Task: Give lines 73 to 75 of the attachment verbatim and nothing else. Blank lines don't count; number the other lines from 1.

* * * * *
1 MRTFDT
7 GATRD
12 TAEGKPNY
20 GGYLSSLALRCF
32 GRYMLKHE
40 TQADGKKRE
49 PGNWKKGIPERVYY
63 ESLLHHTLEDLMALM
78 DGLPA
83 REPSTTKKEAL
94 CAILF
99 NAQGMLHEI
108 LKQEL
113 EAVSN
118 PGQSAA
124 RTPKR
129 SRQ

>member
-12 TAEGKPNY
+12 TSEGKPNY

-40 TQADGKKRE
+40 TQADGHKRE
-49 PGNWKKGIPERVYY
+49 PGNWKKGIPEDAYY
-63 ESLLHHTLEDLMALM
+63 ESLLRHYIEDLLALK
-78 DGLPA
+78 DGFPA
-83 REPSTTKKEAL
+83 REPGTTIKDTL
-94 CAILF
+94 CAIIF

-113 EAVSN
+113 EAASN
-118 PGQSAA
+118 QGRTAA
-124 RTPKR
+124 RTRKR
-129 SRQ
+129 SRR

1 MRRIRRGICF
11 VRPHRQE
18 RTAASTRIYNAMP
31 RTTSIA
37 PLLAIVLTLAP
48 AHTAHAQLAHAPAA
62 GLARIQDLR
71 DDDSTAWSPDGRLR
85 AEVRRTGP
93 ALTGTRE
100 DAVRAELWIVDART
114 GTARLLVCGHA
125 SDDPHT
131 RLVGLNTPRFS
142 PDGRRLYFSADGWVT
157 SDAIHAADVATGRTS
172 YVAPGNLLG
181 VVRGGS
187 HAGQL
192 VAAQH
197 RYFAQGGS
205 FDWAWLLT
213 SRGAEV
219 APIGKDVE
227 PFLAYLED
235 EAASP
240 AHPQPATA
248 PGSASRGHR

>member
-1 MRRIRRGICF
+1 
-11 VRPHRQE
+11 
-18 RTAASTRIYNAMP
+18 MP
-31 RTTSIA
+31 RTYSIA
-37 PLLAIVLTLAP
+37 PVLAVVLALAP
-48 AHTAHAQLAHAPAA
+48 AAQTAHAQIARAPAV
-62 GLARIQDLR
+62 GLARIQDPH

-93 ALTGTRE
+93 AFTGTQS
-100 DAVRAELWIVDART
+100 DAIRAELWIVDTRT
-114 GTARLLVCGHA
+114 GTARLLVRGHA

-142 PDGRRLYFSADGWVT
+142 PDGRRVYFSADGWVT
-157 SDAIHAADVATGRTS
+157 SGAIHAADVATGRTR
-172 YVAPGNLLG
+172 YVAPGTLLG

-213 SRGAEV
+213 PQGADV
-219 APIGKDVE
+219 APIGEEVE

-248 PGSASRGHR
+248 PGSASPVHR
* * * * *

+11 
-18 RTAASTRIYNAMP
+18 MP